There’s nothing quite like NBA awards season.
After a grueling 82-game campaign, a select group of players are acknowledged for their body of work during the course of the regular season, with many getting the opportunity to accept their honors in front of their home fans during the playoffs.
From Most Valuable Player to Defensive Player of the Year and All-NBA, honors are earned from what is achieved from October to April within a particular season, but because of stipulations in the NBA’s most recent collective bargaining agreement, these honors have bearing on a player’s future earning power during the life of their respective contracts.
Here is how the voters of end-of-season awards can impact the salary of an NBA player.
How NBA award voting impacts player salaries
It’s much more than a reputation thing.
As agreed upon in the NBA’s Collective Bargaining Agreement in 2017, “Generally Recognized League Honors,” which include NBA MVP, Defensive Player of the Year, All-NBA and All-Star selections, can be included as incentives or kickers within a player’s contract.
With respect to end-of-season awards, MVP, Defensive Player of the Year and All-NBA selections have a direct impact on players’ abilities to earn a “supermax” contract, which is in reference to a player’s yearly salary taking up a specific percentage of the team’s salary cap.
NBA awards are voted upon by a panel of 100 members of the media. While these media members are voting to assess the performance of players over the course of the season, they also hold power over the players’ earning ability.
How NBA award voting impacts young players
Here’s a breakdown of how that works for young players:
- First-round draft picks sign a rookie-scale contract commensurate to their position in the draft.
- After three years under contract, those players become eligible to sign a contract extension that goes into effect during their fifth NBA season.
- For players on rookie deals, a maximum contract is for five years and is worth 25 percent of the salary cap, but a supermax contract is for five years and is worth 30 percent of the salary cap.
- In order to be eligible to maximize supermax earnings, a player must have met at least one of the following criteria within their first four NBA seasons:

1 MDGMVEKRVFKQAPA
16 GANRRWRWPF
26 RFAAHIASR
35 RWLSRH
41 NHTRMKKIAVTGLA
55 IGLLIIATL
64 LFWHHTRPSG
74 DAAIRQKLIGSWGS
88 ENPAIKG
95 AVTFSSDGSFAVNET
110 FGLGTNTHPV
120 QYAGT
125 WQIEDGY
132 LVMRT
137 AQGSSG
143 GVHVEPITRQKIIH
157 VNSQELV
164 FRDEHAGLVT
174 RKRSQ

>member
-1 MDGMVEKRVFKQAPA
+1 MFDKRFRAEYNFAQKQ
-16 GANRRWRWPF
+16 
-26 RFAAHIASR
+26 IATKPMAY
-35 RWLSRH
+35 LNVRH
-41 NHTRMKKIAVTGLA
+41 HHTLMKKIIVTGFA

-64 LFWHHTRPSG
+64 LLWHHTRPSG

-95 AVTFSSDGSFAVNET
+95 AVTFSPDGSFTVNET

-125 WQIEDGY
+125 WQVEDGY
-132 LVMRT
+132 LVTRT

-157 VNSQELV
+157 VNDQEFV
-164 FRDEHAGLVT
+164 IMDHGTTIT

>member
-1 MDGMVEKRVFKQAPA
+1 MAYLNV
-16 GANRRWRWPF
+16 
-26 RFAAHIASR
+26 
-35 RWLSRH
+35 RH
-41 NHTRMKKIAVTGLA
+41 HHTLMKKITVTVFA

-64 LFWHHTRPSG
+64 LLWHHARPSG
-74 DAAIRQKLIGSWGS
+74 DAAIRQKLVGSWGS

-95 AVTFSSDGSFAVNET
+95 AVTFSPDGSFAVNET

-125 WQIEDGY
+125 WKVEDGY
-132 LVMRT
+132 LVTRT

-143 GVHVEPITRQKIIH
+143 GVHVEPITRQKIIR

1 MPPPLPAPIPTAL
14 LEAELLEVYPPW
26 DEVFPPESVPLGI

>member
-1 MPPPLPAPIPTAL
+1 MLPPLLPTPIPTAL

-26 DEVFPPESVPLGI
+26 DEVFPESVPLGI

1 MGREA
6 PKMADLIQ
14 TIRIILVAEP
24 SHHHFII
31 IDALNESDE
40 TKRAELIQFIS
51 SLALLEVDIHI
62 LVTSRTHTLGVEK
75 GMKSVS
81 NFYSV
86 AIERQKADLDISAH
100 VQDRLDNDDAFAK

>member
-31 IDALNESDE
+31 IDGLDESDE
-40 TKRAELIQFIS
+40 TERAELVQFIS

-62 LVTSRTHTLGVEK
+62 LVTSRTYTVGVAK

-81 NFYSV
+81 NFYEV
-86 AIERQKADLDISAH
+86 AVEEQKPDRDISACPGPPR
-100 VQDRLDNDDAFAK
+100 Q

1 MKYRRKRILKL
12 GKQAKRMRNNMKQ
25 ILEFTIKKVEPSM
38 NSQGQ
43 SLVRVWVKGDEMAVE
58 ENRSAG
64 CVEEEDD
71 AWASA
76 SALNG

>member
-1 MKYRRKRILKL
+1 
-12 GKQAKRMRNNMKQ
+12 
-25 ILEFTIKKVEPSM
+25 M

- Two All-NBA selections (first, second or third team)
- Voted in twice as an All-Star starter
- Win NBA MVP once
If a player has not met the above criteria during their first three seasons, their extensions are often reported as being worth “up to” the figure that represents 30 percent of the salary cap, acknowledging the possibility of a player meeting the criteria in Year 4. Because their contract does not go into effect until Year 5, a player can still maximize their earnings by meeting said criteria during their fourth season.
Two recent examples illustrate that dynamic perfectly.
Luka Doncic, who was the third overall pick in 2018, earned All-NBA First Team honors in his second and third NBA seasons, making him immediately supermax eligible going into Year 4. In 2021, Doncic signed a five-year extension worth roughly $207 million.
— Adrian Wojnarowski (@wojespn) August 9, 2021
Jayson Tatum, the third overall pick in 2017, earned All-NBA Third Team honors for the first time in 2019-20, his third NBA season. Prior to his fourth season, Tatum signed a five-year extension worth at least $163 million. If Tatum were to earn All-NBA honors in 2020-21, his contract would increase in value to $195 million.
Despite averaging over 26.0 points and starting in the 2021 All-Star Game as a replacement, Tatum missed out on an All-NBA selection in 2021 and, in turn, missed out on roughly $32 million over the life of his contract extension.
How NBA award voting impacts veterans
For veterans, bigger contract figures come into play.
Following those rookie-scale contracts and extensions, players with over seven years of service can become eligible to sign supermax deals worth up to 35 percent of the salary cap, provided they earn end-of-season honors such as All-NBA or MVP.
If the player has met at least one of the following criteria at the time his Contract is executed: (i) the player was named to the All-NBA first, second, or third team, or was named Defensive Player of the Year, in the immediately preceding Season or in two (2) Seasons during the immediately preceding three (3) Seasons; or (ii) the player was named NBA MVP during one of the immediately preceding three (3) Seasons
Simply put, a veteran is eligible for a contract that is worth 35 percent of the salary cap if one of the below criteria is true:
- They earned an All-NBA selection the year before signing.
- Were named Defensive Player of the Year the year before signing or won the honor twice in the previous three seasons.
- Were named MVP in any of the three seasons prior to signing.
How many NBA players are currently on supermax deals?
Here are the nine NBA players currently on supermax deals:
|Player||Year signed||Qualifying honors||Contract|
|Giannis Antetokounmpo||2020-21 (8th season)||2x MVP (2019, 2020), 2020 DPOY, 2020 All-NBA First Team||5 years, $228.2 million|
|Stephen Curry||2021-22 (12th season)||2021 All-NBA First Team||4 years, $215.4 million|
|Luka Doncic||2021-22 (4th season)||2x All-NBA First Team (2020, 2021)||5 years, $212.3 million|
|Joel Embiid||2021-22 (8th season)||2021 All-NBA Second Team||4 years, $195.9 million|
|Rudy Gobert||2020-21 (8th season)||2x DPOY (2018, 2019), 2020 All-NBA Third Team||5 years, $205.0 million|
|James Harden||2017-18 (9th season)||2017 All-NBA First Team||4 years, $169.2 million|
|Damian Lillard||2019-20 (8th season)||2019 All-NBA Second Team||4 years, $176.3 million|
|John Wall||2017-18 (8th season)||2017 All-NBA Third Team||4 years, $171.1 million|
|Russell Westbrook||2017-18 (10th season)||2017 MVP, 2017 All-NBA First Team||5 years, $205.6 million|